I always tear up watching the Kennedy Center Honors because I’m so happy we have a national celebration centered around creative lives and the power of the human imagination. This year’s honorees: Sally Field, Linda Ronstadt, Sesame Street, Earth, Wind & Fire, and Michael Tilson Thomas.
Small stories told incredibly well can be every bit as powerful as the sweeping, complicated tales of history. To be honest, I’m naturally drawn to the latter but telling those epic tales as a writer is not a place to begin. It’s a goal.
This spring, I’m attending my first screenwriting pitch event. I had a long conversation with my writing mentor and dear friend, John Bucher. I was considering writing an against-all-odds story rooted in the untold story of New York City’s most notorious and unlikely gangster.
Because it’s a period piece, I was worried that this would cause producers to count me out before I even finished my log line. In this kind of pitch situation, I’ve got to stack the odds in my favor in every way—a great story, strong writing, short shooting period, and a small budget without any complicated production or editing tactics needed. Period films by their nature are expensive and expansive because you have to recreate that world that the characters inhabit. Is a bold period piece for this pitch competition really the risk to take? Though I love the story, I doubted whether this was the time and place to take that shot. To check this hunch, I turned to John.
John said something to me that was an absolute lightbulb moment that I’ll be retelling for years to come: producers often look for a way to say no. Your job as a writer is to make that “no” very difficult for them to deliver. As The Godfather has taught me well, “Make them an offer they can’t refuse.” A killer small story that fits squarely into a genre that sells shows that as a writer you know the market. You understand it in your bones, and that shows that not only can you write but you also know how to make something. And that last bit, the ability to make something beyond words on a page is the secret sauce. If a film can be made on a sliver of a budget, that lets a producer take a risk on a new voice. If it costs them next to nothing to make, it gives them the chance to take a chance. And as a new voice, I’m a chance that I want them to take.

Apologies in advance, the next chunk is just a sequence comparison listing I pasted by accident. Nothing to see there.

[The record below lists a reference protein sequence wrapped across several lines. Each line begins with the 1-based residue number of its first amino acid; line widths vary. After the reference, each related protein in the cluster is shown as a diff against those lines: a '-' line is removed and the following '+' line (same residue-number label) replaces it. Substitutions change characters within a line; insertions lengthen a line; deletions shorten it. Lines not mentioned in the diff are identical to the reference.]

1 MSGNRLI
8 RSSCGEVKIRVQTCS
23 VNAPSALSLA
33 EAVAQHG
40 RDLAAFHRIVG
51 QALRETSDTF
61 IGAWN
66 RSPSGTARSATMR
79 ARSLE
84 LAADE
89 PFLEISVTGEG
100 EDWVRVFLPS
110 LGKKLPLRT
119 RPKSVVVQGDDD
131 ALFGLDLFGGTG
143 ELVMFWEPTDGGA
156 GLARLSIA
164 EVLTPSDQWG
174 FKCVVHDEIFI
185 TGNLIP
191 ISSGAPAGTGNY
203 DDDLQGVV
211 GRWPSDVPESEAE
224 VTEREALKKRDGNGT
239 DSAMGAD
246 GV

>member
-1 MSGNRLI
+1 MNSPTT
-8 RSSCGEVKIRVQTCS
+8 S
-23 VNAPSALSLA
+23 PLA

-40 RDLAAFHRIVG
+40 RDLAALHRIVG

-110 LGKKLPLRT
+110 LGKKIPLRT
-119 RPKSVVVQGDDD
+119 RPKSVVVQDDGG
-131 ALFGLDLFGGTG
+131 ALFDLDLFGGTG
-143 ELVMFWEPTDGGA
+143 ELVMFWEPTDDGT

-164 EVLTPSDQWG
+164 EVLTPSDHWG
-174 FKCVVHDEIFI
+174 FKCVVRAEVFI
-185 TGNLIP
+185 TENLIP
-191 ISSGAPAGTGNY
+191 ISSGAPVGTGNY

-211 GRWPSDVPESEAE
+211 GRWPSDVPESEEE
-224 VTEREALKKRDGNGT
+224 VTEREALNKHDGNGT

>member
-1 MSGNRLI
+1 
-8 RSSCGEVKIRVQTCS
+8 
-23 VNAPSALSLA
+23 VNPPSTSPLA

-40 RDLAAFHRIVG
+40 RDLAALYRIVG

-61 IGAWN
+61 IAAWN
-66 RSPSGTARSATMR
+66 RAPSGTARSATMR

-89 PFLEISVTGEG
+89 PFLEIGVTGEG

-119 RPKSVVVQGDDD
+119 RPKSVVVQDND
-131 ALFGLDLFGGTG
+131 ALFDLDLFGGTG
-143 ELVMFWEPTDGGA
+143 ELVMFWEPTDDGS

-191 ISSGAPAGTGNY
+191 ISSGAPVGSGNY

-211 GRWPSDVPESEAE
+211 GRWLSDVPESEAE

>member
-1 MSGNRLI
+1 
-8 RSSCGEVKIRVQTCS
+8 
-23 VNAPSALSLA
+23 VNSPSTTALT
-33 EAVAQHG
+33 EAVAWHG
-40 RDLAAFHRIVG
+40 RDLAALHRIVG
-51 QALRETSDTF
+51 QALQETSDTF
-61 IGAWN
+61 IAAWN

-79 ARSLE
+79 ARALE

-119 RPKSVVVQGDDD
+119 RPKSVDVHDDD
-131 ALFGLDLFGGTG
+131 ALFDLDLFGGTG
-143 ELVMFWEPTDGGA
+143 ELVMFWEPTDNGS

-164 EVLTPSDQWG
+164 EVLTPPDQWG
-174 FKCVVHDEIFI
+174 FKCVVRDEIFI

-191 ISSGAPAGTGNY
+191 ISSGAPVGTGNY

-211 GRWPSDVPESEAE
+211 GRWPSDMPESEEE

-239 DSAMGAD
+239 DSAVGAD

So, it’s back to the drawing board for me on this project but you know what? I feel great about it. I feel lighter. I feel like I’m starting with a blank page that can be anything my imagination can conjure. I don’t know what my genre or subject will be, but I do know the story will be small, relatable, set in the present day, and center around a strong female lead who’s underestimated. She’ll likely be in New York because it’s the city where I live, and the one that I know and love. And the rest? It’s all TBD. Stay tuned…
On Thursday, I participated in my first #PitMad, a quarterly Twitter event where writers put together up to three tweets about a manuscript they’ve written, add the #PitMad, age category, and genre hashtags, and hope that agents and / or publishers like their tweets. A like means that they’re interested in receiving your query. Think of it as a writer’s foot in the virtual door. With the likes in your notifications, you then research those agents and publishers, review their query requirements, and send in your materials. And then you wait, and likely wait and wait and wait.
I didn’t expect to receive any likes on my 3 manuscripts. I figured low expectations were warranted with so much competition. I was shocked and thrilled when all 3 manuscripts got some interest. I’m working on my queries this weekend, and am excited to see what comes of it. Of course, I’ll keep you all in the loop!
Here’s what I learned during my first run at #PitMad:
1.) Take your shot
Yes, there will be thousands of tweets in competition with yours. Yes, the odds are long. And yes, it’s worth it. Your manuscript deserves every shot at being published, even the long shots. In publishing, it’s all a long shot. Take as many as you can.
2.) Relatively minimal effort on your part
It’s three well-composed tweets. You can write them ahead of time and schedule to publish on the day of #PitMad. Yes, they take time to write but think about how much time querying takes, and most of those queries fall into the void. Write the tweets, post them, and see what happens.
3.) Love shines bright in the writing community
The best part of #PitMad for me was seeing all of the love fly around the Twittersphere that day. People retweeting and commenting on posts that piqued their interest made my day. Twitter can be a bullying garbage pile sometimes with so much disrespectful criticism, and it was nice to see it as a force for good for writers during #PitMad.
I will absolutely participate again, and if you have a finished manuscript, I encourage you to participate, too. For more details and the 2020 dates for #PitMad, check out https://pitchwars.org/pitmad/.